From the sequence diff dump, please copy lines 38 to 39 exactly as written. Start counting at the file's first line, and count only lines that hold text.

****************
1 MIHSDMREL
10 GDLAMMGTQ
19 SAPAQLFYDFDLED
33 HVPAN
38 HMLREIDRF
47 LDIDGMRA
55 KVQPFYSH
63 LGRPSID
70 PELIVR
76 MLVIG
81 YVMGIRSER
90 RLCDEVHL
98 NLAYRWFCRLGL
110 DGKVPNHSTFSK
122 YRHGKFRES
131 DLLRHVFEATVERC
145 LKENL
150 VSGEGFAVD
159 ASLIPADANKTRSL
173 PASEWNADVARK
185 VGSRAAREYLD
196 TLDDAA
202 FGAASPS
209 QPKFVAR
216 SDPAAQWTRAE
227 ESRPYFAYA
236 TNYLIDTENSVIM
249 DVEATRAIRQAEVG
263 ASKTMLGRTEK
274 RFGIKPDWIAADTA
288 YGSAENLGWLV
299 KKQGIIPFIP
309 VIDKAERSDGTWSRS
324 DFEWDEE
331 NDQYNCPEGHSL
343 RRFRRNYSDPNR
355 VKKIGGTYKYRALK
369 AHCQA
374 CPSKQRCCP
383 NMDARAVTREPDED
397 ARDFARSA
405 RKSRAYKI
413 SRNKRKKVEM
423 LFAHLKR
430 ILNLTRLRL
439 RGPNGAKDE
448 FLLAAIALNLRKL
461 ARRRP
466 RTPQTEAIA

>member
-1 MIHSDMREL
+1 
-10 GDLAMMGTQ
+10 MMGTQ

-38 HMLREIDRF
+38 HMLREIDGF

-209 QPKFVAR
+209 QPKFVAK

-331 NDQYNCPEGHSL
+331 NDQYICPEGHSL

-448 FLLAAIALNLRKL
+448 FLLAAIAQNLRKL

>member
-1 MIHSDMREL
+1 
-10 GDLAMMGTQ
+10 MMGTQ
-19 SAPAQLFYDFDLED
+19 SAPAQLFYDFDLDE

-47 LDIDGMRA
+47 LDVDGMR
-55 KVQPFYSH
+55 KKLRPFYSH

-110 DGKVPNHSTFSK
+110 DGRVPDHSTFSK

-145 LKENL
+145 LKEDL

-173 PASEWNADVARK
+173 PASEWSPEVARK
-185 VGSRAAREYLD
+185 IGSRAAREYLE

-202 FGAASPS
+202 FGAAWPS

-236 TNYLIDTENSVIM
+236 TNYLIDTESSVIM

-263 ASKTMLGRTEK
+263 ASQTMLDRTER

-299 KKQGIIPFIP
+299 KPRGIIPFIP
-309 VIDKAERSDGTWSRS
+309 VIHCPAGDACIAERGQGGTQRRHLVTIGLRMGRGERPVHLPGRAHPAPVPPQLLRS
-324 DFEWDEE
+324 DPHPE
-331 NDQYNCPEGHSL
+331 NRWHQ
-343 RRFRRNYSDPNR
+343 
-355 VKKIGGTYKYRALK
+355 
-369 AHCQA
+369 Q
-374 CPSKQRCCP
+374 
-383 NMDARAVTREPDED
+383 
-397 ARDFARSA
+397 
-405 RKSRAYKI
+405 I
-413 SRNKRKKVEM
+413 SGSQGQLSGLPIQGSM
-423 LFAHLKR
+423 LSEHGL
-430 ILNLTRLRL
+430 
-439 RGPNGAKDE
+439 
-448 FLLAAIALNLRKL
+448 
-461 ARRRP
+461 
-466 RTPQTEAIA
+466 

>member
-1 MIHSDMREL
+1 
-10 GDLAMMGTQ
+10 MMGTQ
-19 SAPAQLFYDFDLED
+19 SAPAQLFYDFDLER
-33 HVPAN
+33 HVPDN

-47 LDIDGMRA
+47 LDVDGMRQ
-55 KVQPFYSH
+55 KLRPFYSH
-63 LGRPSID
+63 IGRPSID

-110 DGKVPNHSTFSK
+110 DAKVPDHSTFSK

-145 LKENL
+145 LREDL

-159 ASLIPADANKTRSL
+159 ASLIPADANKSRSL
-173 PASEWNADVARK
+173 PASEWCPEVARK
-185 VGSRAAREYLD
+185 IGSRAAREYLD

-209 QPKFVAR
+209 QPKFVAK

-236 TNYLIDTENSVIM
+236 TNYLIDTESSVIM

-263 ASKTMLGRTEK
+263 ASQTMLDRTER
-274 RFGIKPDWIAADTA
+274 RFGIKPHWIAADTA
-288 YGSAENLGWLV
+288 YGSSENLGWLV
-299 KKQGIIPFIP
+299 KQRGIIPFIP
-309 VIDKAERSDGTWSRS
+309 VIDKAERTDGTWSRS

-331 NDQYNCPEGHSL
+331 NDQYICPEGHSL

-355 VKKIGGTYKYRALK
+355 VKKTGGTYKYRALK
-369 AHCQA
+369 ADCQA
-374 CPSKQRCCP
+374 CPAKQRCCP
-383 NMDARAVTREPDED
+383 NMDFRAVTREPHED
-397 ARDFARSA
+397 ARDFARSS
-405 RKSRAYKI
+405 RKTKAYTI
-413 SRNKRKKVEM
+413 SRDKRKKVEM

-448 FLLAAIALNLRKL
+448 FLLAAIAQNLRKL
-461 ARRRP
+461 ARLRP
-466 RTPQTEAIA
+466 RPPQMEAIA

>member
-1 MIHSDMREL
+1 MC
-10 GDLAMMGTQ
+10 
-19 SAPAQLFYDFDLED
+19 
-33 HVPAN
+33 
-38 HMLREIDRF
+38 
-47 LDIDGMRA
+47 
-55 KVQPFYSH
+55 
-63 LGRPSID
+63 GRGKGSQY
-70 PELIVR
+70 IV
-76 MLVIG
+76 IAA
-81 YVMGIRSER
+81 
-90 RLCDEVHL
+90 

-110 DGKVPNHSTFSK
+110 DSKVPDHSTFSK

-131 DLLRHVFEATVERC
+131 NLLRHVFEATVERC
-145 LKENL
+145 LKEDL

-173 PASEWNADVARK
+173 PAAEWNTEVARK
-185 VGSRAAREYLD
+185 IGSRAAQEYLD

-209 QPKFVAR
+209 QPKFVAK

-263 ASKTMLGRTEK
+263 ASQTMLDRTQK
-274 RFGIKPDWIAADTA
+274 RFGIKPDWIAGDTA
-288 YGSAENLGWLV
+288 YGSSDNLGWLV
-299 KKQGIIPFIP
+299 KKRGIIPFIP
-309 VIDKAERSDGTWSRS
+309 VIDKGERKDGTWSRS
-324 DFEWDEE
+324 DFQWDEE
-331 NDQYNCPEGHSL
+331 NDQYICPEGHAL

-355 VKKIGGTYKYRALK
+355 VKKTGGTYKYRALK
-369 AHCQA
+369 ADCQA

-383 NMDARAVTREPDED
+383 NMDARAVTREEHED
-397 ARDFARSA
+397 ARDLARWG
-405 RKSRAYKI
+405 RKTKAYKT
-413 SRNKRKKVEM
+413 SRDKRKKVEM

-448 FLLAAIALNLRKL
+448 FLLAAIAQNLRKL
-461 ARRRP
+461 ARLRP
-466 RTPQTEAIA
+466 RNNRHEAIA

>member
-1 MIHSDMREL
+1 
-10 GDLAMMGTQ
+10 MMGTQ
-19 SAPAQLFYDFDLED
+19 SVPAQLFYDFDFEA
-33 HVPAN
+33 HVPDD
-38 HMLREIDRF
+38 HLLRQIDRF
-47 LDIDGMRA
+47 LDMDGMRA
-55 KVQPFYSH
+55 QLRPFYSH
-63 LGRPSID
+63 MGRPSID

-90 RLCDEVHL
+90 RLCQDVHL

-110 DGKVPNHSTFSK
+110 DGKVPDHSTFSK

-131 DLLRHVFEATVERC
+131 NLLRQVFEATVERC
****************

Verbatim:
369 AHCQA
374 CPSKQRCCP